9. Lassaletta, L., Billen, G., Grizzetti, B., Anglade, J. & Garnier, J. 50 year trends in nitrogen use efficiency of world cropping systems: The relationship between yield and nitrogen input to cropland. Environ. Res. Lett. (2014).

  10. Morseletto, P. Confronting the nitrogen challenge: options for governance and target setting. Global Environ. Change 54, 40–49 (2019).

    Article  Google Scholar 

  11. Quemada, M. et al. Exploring nitrogen indicators of farm performance among farm types across several european case studies. Agric. Syst. 177, 102689 (2020).

    Article  Google Scholar 

  12. Zhang, X. et al. Quantifying nutrient budgets for sustainable nutrient management. Global Biogeochem. Cycles (2020)

  13. Schmidt-Traub, G., Kroll, C., Teksoz, K., Durand-Delacre, D. & Sachs, J. D. National baselines for the sustainable development goals assessed in the SDG index and dashboards. Nat. Geosci. 10, 547–555 (2017).

    Article  ADS  CAS  Google Scholar 

  14. McLellan, E. L. et al. The nitrogen balancing act: tracking the environmental performance of food production. Bioscience 68, 194–203 (2018).

    Article  PubMed  PubMed Central  Google Scholar 

  15. Leach, A. M. et al. Environmental impact food labels combining carbon, nitrogen, and water footprints. Food Policy 61, 213–223 (2016).

    Article  Google Scholar 

  16. Tian, H. et al. Global soil nitrous oxide emissions since the preindustrial era estimated by an ensemble of terrestrial biosphere models: magnitude, attribution, and uncertainty. Glob. Chang Biol. 25, 640–659 (2019).

    Article  ADS  PubMed  Google Scholar 

  17. Beusen, A. H., Bouwman, A. F., Van Beek, L. P., Mogollón, J. M. & Middelburg, J. J. Global riverine N and P transport to ocean increased during the 20th century despite increased retention along the aquatic continuum. Biogeosciences 13, 2441–2451 (2016).

    Article  ADS  CAS  Google Scholar 

  18. van Grinsven, H. J. M. et al. Management, regulation and environmental impacts of nitrogen fertilization in northwestern Europe under the Nitrates Directive; a benchmark study. Biogeosciences 9, 5143–5160 (2012).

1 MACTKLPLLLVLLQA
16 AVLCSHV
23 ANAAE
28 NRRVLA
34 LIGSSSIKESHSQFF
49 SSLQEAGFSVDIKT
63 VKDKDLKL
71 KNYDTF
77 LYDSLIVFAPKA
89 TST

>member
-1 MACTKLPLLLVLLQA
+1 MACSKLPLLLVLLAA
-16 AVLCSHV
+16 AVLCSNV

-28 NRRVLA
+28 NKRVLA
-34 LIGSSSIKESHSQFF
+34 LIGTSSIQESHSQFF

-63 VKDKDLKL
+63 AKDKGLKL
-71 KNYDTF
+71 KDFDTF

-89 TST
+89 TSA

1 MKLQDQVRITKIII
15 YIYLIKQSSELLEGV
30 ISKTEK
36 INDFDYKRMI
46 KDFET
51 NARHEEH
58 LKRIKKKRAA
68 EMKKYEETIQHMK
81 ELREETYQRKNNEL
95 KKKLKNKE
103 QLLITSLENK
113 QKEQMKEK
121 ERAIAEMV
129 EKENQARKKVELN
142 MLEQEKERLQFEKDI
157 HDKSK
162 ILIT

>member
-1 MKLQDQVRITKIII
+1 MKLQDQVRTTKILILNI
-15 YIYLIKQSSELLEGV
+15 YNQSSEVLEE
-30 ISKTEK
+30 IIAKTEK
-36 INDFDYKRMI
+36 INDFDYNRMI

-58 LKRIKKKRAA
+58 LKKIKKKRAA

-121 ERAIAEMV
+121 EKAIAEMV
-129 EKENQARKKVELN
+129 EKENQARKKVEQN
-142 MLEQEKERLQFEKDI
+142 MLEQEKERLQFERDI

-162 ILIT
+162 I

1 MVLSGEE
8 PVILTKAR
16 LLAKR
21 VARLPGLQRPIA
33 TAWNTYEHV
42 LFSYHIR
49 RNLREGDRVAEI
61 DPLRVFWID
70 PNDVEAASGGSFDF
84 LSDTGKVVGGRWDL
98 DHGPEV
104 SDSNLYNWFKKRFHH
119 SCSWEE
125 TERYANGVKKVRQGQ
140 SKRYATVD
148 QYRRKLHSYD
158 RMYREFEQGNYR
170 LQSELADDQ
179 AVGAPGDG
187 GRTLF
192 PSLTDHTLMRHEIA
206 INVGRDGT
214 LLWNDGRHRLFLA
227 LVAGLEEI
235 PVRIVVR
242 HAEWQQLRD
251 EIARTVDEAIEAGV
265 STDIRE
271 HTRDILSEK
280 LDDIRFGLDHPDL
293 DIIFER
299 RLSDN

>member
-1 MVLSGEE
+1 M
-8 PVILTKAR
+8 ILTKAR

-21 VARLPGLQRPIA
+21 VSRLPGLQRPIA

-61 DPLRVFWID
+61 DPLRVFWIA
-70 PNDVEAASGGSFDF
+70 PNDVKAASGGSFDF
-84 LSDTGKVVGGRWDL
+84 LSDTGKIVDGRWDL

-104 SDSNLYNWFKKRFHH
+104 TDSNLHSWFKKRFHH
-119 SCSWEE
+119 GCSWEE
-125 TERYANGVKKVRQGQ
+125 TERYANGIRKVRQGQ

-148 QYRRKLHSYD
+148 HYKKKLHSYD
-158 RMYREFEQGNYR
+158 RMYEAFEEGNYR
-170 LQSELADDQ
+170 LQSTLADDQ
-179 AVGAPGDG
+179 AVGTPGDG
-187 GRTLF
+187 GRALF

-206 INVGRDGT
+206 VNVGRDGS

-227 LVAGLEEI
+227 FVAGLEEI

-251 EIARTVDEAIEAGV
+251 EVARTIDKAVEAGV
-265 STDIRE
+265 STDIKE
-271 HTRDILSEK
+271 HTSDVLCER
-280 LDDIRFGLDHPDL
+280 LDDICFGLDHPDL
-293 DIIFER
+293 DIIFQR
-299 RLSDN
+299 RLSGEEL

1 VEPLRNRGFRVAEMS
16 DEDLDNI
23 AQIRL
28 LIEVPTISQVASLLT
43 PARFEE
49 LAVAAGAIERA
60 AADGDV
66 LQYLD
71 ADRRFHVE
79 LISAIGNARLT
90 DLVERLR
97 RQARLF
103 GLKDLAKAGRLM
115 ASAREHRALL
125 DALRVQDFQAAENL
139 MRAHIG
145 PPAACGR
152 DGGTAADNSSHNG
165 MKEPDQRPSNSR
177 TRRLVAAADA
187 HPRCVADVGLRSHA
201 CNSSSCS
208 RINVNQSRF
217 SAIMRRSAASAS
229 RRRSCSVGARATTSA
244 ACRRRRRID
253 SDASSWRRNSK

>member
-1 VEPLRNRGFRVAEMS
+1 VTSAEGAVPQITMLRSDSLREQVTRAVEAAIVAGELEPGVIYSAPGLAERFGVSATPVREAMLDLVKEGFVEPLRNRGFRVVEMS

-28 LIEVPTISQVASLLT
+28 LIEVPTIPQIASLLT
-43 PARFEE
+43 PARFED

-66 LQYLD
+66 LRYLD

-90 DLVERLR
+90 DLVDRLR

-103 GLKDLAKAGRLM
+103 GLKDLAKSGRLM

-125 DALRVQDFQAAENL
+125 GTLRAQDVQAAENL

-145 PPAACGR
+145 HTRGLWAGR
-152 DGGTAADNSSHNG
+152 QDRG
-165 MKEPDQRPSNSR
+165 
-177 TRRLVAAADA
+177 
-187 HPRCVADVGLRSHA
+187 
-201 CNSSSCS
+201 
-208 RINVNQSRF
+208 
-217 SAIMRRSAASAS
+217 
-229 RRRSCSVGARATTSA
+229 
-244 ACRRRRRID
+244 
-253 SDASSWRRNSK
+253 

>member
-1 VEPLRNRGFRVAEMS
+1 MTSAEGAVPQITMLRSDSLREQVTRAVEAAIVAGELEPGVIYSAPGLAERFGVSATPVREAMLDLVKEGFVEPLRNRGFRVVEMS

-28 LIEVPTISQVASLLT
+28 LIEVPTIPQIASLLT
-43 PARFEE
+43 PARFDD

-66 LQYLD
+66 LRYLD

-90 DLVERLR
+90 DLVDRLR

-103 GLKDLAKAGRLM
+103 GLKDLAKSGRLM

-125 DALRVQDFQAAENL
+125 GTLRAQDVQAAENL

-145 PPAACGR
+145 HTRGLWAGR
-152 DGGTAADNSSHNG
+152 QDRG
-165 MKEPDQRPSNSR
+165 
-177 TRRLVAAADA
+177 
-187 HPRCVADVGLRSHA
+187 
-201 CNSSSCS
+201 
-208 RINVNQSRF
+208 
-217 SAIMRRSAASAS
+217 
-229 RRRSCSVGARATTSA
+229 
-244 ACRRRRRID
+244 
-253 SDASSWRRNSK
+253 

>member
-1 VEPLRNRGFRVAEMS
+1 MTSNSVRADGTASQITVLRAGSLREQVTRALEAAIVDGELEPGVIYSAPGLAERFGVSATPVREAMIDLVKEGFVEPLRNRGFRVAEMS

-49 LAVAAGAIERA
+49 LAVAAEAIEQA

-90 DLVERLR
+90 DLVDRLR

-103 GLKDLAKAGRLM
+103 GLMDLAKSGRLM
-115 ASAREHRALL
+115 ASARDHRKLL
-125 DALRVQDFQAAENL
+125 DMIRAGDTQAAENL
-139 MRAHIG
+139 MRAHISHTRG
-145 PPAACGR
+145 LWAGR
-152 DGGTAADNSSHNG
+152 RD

Article  ADS  CAS  Google Scholar 

  19. Gennari, P., Rosero-Moncayo, J. & Tubiello, F. N. The FAO contribution to monitoring SDGs for food and agriculture. Nat. Plants 5, 1196–1197 (2019).

    Article  PubMed  Google Scholar 

  20. SDG Indicator 2.4.1: Proportion of Agricultural Area under Productive and Sustainable Agriculture. Methodological Note (FAO, 2018).

  21. Soil Nutrient Budget. Global, Regional and Country Trends, 1961–2018. FAOSTAT Analytical Brief Series No. 20 (FAO, 2014);

  22. Lassaletta, L. et al. Food and feed trade as a driver in the global nitrogen cycle: 50-year trends. Biogeochemistry 118, 225–241 (2014).

    Article  Google Scholar 

  23. Tenorio, F. A. M. et al. Assessing variation in maize grain nitrogen concentration and its implications for estimating nitrogen balance in the US north central region. Field Crops Res. 240, 185–193 (2019).

    Article  Google Scholar 

  24. Smil, V. Nitrogen in crop production: an account of global flows. Global Biogeochem. Cycles 13, 647–662 (1999).

    Article  ADS  CAS  Google Scholar 

  25. Bodirsky, B. L. et al. N2O emissions from the global agricultural nitrogen cycle—current state and future scenarios. Biogeosciences 9, 4169–4197 (2012).

    Article  ADS  CAS  Google Scholar 

  26. Xu, R. et al. Increased nitrogen enrichment and shifted patterns in the world’s grassland: 1860–2016. Earth Syst. Sci. Data 11, 175–187 (2019).

    Article  ADS  Google Scholar 

  27. Heffer, P., Gruère, A. & Roberts, T. Assessment of Fertilizer Use by Crop at the Global Level 2014–2014/15 (International Fertilizer Industry Association, 2017);

  28. Official Data Collection from Countries: Analysis and Dissemination (FAO, 2020);

  29. Fertilizer Use and Price Data Set (United States Department of Agriculture, 2013);